It wasn’t until the Olympics in Beijing last year that allegations about Foley’s behavior and the culture on the snowboarding team started to emerge.

Allegations posted on Instagram by former team member Callan Chythlook-Sifsof — who, along with former team member Erin O’Malley, is a plaintiff along with Fletcher — led to Foley’s removal from the team, which he was still coaching when the games began.

That posting triggered more allegations in reporting by ESPN and spawned an AP report about how the case was handled between USSS and the U.S. Center for SafeSport, which is ultimately responsible for investigating cases involving sex abuse in Olympic sports. The center has had Foley on temporary suspension since March 18, 2022.

The AP typically does not identify alleged victims of sexual assault unless they have granted permission or spoken publicly, as Fletcher, Chythlook-Sifsof and O’Malley have done through a lawyer.

USSS said it was made aware of the allegations against Foley on Feb 6, 2022, and reported them to the SafeSport center.

“We are aware of the lawsuits that were filed,” USSS said in a statement. “U.S. Ski & Snowboard has not yet been served with the complaint nor has had an opportunity to fully review it. U.S. Ski & Snowboard is and will remain an organization that prioritizes the safety, health and well-being of its athletes and staff.”

The lawsuits seek unspecified damages to be determined in a jury trial.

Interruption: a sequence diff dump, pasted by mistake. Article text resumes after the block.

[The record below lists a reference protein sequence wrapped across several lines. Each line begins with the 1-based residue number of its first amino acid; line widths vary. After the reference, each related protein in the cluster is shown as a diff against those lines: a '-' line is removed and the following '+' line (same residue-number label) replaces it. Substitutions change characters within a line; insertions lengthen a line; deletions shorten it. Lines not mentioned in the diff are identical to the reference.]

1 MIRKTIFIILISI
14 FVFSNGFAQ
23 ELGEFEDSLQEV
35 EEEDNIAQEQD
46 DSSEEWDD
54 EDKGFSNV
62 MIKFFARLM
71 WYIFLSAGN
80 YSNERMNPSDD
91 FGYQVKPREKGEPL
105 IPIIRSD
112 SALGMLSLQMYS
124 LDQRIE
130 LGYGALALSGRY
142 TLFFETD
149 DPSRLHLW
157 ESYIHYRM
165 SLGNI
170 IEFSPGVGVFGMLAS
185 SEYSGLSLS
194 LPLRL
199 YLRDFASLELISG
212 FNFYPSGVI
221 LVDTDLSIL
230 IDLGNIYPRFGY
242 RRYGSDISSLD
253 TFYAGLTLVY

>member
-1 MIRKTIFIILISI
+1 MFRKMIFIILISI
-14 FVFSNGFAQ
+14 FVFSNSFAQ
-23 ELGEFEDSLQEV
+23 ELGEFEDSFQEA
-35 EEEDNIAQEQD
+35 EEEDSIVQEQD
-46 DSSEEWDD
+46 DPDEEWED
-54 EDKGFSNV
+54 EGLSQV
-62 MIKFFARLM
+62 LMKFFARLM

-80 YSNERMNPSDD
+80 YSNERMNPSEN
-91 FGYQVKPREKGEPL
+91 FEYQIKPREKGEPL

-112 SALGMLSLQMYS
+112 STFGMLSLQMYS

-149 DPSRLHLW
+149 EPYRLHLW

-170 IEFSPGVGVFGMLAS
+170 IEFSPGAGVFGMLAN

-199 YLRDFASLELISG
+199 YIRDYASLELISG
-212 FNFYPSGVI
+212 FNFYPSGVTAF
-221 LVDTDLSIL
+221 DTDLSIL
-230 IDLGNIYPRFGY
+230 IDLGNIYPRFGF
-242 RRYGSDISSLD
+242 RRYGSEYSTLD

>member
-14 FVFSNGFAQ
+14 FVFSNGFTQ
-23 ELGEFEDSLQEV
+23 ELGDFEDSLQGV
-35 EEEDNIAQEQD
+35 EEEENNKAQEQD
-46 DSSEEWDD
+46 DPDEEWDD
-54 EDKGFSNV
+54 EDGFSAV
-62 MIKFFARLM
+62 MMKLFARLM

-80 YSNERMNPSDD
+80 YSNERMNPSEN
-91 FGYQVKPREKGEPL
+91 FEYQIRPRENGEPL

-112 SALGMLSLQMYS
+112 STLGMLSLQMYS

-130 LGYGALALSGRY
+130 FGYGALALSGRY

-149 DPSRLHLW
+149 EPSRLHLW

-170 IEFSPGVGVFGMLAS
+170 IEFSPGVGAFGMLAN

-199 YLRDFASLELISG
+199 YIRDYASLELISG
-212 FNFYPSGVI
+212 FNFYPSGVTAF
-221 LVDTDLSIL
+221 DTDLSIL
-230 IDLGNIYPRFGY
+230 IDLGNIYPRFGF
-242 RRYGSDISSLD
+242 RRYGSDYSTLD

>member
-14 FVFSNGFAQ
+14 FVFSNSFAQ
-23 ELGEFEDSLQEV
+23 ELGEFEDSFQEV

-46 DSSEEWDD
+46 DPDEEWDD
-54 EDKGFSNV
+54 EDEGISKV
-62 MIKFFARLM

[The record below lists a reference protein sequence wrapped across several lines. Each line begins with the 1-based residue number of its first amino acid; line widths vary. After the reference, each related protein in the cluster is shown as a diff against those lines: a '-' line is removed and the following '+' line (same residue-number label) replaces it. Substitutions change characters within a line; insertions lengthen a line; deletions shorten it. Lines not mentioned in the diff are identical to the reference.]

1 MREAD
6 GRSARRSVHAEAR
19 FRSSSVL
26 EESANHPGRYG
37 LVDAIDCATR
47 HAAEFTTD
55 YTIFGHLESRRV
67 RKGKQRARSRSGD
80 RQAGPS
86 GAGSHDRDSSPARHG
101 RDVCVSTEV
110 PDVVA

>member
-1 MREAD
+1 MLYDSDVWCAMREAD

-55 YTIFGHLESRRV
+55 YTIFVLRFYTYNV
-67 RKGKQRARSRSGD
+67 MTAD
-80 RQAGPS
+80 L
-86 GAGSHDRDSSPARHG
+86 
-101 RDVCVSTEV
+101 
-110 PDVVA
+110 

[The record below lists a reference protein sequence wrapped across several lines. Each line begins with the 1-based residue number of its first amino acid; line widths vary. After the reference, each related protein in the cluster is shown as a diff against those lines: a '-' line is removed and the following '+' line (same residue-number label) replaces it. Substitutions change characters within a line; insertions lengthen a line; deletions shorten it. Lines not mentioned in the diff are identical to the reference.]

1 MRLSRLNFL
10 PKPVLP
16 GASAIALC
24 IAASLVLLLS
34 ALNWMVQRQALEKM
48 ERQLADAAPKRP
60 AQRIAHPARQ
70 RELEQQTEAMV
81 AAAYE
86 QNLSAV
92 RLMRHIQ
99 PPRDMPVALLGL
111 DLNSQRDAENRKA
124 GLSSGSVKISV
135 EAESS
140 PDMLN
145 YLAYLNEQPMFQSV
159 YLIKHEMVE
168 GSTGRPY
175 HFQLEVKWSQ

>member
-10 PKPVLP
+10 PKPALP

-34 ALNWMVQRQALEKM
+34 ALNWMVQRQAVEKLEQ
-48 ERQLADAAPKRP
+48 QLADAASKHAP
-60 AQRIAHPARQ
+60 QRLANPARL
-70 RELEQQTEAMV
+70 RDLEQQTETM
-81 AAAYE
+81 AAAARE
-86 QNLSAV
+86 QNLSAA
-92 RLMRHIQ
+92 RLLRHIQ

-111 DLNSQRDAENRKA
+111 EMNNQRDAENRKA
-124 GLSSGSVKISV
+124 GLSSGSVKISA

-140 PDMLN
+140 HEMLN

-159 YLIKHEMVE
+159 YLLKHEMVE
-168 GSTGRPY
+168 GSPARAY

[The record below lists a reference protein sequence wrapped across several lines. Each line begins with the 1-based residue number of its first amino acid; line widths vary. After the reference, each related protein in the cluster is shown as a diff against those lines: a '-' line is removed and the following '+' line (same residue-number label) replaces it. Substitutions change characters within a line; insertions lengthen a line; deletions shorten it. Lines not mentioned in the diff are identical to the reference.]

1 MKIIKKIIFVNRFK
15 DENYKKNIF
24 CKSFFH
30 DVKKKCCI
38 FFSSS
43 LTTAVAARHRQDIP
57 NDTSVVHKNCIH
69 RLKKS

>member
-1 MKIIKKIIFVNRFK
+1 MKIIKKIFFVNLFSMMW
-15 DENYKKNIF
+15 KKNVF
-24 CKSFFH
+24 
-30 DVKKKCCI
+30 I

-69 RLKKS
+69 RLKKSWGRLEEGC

Oleksandr Abramenko, Ukraine’s top Winter Olympian, tears knee, career in question

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Aerials skier Oleksandr Abramenko, who won both of Ukraine’s medals over the last two Winter Olympics, is out for the season after a knee ligament tear and said he might not return to competition at all, according to Ukrainian media.

Abramenko, 34, won gold at the 2018 Olympics — Ukraine’s second-ever individual Winter Olympic title after figure skater Oksana Baiul in 1994 — and silver last year.

He competed once this season, placing 10th at a World Cup in Finland on Dec. 4, and then flew with the Ukrainian national team to stay in Utah ahead of World Cups in Canada in January and at the 2002 Olympic venue in Park City this weekend. The area also hosted many Ukraine winter sports athletes this past summer.

Abramenko missed the competition in Canada two weeks ago due to injury and then wasn’t on the start list for today’s aerials event in Park City. He is set to miss the world championships later this month in Georgia (the country, not the state).

Abramenko said he needs surgery, followed by a nine-month rehabilitation process, similar to an operation on his other knee six years ago, according to Ukraine’s public broadcaster. He said he will see how the recovery goes and determine whether to return to the sport at age 35, according to the report.

Abramenko is already the oldest Olympic men’s aerials medalist and come the 2026 Milan-Cortina Winter Games will be older than all but one male aerialist in Olympic history, according to Olympedia.org.

At last year’s Olympics, Abramenko, Ukraine’s flag bearer at the Opening Ceremony, was hugged after the aerials final by Russian Ilya Burov, who finished one spot behind Abramenko for a bronze medal. A week later, Russia invaded Ukraine.

A week after that, Abramenko posed for a photo sitting on a mattress in a Kyiv parking garage with his wife and 2-year-old son published by The New York Times.

“We spend the night in the underground parking in the car, because the air attack siren is constantly on,” Abramenko texted, according to the newspaper. “It’s scary to sleep in the apartment, I myself saw from the window how the air defense systems worked on enemy missiles, and strong explosions were heard.”